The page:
Jordanus Nemorarius

In existographies, Jordanus Nemorarius (c.1250-1310) (IQ:#|#), aka “Jordanus de Nemore”, was a French mathematician and physicist, noted for []

In c.1545, Niccolo Tartaglia, in his booklet on the Nemorarius, was, supposedly, the first to state the idea of both “vertical pressure” and “lateral pressure” (see: mean girls model) in a liquid, e.g. at different depths. [1]

Quotes | On
The following are quotes on Nemorarius:

“The thirteenth century author, possibly Jordanus Nemorarius, of De Ratione Ponderis, had thought of investigating the weight of an object resting upon an inclined plane. This idea the Netherlander Simon Stevin developed in 1586 into the ‘parallelogram of forces’, demonstrating that three forces in equilibrium at a point can represent both in magnitude and in direction by the sides of a triangle.”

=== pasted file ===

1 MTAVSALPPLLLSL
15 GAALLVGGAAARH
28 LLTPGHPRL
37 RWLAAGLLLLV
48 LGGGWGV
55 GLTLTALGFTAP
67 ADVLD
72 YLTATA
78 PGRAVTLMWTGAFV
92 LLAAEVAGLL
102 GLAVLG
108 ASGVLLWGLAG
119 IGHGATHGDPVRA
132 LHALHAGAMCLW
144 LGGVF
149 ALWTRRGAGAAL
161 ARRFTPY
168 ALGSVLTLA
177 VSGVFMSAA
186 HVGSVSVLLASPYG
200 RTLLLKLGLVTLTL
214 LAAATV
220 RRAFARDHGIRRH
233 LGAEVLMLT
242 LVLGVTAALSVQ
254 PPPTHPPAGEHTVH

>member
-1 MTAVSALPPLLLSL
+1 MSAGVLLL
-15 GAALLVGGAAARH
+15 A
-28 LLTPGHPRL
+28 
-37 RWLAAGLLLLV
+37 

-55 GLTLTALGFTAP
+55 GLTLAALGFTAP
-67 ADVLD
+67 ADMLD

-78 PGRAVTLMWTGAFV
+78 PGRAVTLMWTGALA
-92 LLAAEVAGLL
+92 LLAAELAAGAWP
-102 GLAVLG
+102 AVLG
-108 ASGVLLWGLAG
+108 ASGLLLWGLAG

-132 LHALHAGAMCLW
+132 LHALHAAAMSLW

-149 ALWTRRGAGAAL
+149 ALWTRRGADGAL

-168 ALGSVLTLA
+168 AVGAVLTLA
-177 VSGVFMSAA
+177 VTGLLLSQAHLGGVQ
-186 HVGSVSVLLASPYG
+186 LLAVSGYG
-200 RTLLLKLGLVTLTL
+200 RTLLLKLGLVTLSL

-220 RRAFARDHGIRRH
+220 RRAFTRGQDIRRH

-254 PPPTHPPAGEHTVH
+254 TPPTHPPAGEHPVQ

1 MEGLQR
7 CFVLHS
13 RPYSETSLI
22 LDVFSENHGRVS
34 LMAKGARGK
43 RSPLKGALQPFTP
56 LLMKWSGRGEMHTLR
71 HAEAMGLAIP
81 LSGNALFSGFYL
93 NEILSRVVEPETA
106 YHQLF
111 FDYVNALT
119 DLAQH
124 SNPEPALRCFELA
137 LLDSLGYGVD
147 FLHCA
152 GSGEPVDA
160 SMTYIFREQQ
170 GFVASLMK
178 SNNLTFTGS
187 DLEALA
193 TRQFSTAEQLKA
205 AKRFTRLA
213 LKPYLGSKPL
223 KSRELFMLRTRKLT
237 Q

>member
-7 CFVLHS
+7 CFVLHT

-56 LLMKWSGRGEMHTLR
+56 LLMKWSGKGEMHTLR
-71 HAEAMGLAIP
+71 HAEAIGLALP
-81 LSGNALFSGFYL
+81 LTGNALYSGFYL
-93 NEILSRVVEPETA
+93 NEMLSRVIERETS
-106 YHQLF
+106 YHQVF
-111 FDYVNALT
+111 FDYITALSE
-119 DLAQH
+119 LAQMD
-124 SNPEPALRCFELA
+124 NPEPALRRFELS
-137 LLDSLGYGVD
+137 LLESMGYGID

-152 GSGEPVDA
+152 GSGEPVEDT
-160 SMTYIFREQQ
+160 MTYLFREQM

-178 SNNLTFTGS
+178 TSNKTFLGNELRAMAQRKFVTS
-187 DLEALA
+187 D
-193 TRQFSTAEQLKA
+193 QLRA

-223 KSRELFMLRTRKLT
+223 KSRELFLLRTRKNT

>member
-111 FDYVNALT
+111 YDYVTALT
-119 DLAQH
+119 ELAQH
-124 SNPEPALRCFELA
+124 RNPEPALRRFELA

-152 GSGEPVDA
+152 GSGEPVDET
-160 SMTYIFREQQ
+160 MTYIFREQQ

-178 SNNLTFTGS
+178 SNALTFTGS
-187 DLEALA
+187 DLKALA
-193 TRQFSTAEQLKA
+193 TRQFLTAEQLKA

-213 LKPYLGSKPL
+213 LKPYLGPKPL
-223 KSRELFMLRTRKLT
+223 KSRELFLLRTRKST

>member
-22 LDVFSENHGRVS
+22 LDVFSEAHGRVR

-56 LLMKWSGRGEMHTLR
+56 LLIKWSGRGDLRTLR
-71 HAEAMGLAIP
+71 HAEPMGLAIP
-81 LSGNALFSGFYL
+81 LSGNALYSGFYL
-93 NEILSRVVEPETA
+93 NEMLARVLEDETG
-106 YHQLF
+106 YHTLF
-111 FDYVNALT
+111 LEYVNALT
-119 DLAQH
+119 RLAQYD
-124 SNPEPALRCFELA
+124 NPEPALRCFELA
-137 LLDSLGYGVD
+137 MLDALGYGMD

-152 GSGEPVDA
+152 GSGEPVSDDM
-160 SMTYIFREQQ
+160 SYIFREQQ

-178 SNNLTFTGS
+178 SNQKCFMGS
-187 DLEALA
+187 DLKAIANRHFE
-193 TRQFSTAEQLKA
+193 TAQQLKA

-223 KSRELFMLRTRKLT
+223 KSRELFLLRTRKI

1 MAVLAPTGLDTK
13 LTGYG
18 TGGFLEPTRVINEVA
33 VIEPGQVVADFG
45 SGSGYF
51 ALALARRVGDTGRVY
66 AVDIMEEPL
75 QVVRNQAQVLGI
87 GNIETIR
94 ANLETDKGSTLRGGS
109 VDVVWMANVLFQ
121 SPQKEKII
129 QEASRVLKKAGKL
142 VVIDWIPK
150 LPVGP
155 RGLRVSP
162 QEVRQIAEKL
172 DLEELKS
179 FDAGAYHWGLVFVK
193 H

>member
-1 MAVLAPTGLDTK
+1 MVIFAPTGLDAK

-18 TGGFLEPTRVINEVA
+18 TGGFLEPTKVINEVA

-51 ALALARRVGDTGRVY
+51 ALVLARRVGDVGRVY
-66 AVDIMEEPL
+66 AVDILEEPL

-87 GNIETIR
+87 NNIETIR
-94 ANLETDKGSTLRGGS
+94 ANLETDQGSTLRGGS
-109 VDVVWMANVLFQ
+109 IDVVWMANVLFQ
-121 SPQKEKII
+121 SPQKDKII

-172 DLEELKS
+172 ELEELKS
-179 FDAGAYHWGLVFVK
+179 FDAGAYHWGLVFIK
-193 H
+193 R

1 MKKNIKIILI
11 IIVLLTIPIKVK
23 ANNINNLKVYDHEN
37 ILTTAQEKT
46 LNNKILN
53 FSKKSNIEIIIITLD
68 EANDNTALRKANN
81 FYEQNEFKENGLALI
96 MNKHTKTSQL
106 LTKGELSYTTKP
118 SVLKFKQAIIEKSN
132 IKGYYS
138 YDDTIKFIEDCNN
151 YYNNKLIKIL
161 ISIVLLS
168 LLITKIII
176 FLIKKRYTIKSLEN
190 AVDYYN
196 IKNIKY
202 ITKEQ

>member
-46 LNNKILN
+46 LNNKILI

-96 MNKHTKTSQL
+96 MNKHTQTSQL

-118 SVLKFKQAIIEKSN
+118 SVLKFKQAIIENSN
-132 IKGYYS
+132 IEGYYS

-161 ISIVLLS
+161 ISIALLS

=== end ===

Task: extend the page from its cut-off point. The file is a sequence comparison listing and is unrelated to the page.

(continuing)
— Richard Kirby (1956), Engineering in History [2]

1. (a) Tartaglia, Niccolo. (c.1545). Jordanus: a Small Treatise: Correction Study with New Growth Figures (Iordani: Opusculum de ponderositate, Nicolai Tartaleae studio correctum novisque figuris auctum) (abs). Publisher, 1565.
(b) Middleton, William E. (1964). The History of the Barometer (pg. 5). Publisher.
2. Kirby, Richard; Withington, Sidney; Darling, Arthur; and Kilgour, Frederick. (1956). Engineering in History (pg. 127). Courier, 1990.

External links
‚óŹ Jordanus de Nemore – Wikipedia.

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